Low and behold the two kittens that Katherin had newly adopted. It’s important to point out that she already had 2 cats, both of which were acquired right before Hanson left China for college in New York. The timing was impeccable. Just enough time for Hanson to teach her how to take care of them since he had experience working in a cat shelter, but not enough time for Hanson to get attached to them. 7 years had passed since then. The timing of her adopting the new kittens was also exquisite. It was right before Richard came back from work, so he wouldn’t have a chance to reject her decision, and right after Marie had a son, who instantly became the center of the attention in her family WeChat group. It is deeply unfair for Hanson to assume that Catherine did what she did out of some deliberate attempt to regain control since the two kittens were freshly born from the cat of her colleague, an event that happened to took place around the same time when Catherine was susceptible to using external forces to console her complicated feelings that had been bubbling up for quite a while.
In light of the conversations that he had with his parents last year during their European trip, Hanson could imagine the underlying sorrow that Catherine was experiencing for the past few weeks, though she would never admit it. Due to the one-child policy, Catherine had 3 abortions after Hanson was born, which she brushed off as painless with a deceptively nonchalant tone. Before he knew about these unfortunate events, Hanson had heard from her a couple of times on how she never imagined herself to be a mother, that having one child was already hard enough, that should the opportunity to have another one came up she would not consider it at all. Hanson believed her because in her view, having a boy is already an achievement that can be bragged for life. But during the trip, perhaps because they had all consumed alcohol together at some point, they started to talk about things with a bit more candor, at least much more candidly than he could take credit for. Hanson asked that if the one-child policy never existed, would they have more children? She said yes. They would have. Probably as much as they could handle.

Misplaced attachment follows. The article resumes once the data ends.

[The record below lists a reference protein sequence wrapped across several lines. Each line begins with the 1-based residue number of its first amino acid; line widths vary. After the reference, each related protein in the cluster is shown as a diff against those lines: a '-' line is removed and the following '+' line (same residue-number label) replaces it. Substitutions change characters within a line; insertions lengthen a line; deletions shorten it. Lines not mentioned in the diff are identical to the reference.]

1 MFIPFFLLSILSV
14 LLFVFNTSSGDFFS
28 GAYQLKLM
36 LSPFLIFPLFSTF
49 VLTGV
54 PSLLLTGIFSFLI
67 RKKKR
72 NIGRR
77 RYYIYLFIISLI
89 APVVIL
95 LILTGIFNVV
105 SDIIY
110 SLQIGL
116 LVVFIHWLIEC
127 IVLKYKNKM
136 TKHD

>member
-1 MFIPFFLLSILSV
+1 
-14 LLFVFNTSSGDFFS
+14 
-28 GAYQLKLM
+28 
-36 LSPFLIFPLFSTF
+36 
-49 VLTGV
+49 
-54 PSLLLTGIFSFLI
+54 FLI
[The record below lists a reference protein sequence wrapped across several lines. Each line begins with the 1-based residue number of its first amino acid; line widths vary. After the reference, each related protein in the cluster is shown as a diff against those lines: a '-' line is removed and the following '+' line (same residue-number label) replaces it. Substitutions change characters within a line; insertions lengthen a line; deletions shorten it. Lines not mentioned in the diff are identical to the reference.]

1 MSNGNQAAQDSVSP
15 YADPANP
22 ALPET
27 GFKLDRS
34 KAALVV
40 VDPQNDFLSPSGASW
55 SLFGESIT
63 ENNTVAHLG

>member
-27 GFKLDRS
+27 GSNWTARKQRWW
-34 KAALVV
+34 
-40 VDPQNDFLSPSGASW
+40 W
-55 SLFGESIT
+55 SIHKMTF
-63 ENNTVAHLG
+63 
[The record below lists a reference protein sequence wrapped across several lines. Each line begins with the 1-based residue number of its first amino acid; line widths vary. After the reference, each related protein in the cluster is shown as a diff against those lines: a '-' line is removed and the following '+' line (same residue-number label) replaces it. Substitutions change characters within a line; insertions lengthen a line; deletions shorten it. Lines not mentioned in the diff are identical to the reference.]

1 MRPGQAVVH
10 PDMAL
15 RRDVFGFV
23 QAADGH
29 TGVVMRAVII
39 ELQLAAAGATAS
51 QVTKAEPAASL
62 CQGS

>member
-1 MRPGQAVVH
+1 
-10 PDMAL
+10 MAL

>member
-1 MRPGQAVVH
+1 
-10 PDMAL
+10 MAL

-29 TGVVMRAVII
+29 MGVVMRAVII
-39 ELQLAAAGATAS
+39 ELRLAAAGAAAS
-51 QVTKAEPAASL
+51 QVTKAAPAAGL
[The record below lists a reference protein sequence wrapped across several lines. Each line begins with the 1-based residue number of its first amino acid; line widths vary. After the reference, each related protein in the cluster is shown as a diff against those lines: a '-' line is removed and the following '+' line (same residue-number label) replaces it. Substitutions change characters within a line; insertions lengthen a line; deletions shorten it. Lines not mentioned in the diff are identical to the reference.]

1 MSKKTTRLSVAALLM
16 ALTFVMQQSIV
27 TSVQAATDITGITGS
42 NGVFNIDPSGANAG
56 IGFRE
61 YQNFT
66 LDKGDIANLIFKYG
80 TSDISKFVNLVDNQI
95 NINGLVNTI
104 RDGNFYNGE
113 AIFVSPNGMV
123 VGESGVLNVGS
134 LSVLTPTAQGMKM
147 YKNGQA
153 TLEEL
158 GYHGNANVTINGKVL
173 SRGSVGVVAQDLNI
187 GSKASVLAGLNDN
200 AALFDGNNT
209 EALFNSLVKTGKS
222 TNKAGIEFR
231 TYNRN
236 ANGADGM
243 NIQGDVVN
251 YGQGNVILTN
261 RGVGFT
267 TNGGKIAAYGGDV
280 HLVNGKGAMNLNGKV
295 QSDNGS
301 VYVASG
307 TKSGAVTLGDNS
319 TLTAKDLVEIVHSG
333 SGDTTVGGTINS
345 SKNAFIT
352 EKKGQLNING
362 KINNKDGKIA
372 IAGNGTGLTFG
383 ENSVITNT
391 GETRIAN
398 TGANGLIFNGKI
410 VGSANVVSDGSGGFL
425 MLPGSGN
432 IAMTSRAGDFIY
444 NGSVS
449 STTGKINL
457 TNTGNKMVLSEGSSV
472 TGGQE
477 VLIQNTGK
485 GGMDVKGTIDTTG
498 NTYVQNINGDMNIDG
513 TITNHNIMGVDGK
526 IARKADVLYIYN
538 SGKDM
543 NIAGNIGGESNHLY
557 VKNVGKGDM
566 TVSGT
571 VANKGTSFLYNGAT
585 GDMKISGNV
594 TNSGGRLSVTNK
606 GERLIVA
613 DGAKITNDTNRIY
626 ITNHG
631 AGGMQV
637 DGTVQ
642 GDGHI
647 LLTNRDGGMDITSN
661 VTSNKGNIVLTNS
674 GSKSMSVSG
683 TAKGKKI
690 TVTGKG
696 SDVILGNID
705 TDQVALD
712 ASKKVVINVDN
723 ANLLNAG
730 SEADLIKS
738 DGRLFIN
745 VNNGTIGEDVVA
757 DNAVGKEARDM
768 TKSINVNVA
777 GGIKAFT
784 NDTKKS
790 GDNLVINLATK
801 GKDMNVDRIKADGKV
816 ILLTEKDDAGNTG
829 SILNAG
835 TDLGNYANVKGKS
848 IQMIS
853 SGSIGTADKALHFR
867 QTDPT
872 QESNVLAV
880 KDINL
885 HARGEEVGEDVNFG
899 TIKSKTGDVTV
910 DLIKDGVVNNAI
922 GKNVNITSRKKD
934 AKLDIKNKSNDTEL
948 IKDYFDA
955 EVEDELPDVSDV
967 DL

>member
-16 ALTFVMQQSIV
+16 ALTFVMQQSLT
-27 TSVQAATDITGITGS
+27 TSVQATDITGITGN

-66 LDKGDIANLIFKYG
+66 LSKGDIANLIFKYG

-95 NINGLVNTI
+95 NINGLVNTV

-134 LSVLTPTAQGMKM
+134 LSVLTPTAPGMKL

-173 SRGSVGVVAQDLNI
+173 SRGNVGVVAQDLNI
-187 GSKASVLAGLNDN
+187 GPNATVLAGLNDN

Just like that. The stories that Hanson had been hearing for years no longer hold true. He also realized that perhaps they were not true because that was the only way for her to cope with her sadness. If you repeat a lie more than enough, it begins to resemble truth. If she was indeed completely happy with just one child, those 3 abortions would remain as painless procedures that do not deserve any place in her memory, along with the pain and sorrows that came with them, all brushed away since they are simply not true. He started to understand why his parents had an aversion for truth and open feelings, for they are bricks in their mental dam that had been keeping the water from flooding the town below. They cannot risk it. Better to keep the dam strong, than imagining a future without it, a possible future where the old town might be destroyed, but a new and healthier one can be rebuilt that is in harmony with nature. Such things are unimaginable, a risk that they cannot afford to take. Taking in two more cats, on the other hand, is something much more manageable.
He would pray for them. May they find peace, may they be loved, may they be free from sufferings.